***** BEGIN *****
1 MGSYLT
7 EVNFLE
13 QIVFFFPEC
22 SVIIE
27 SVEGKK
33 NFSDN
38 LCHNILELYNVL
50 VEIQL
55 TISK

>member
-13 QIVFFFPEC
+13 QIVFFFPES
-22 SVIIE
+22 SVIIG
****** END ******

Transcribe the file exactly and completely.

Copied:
1 MGSYLT
7 EVNFLE
13 QIVFFFPEC
22 SVIIE
27 SVEGKK
33 NFSDN
38 LCHNILELYNVL
50 VEIQL
55 TISK

>member
-13 QIVFFFPEC
+13 QIVFFFPES
-22 SVIIE
+22 SVIIG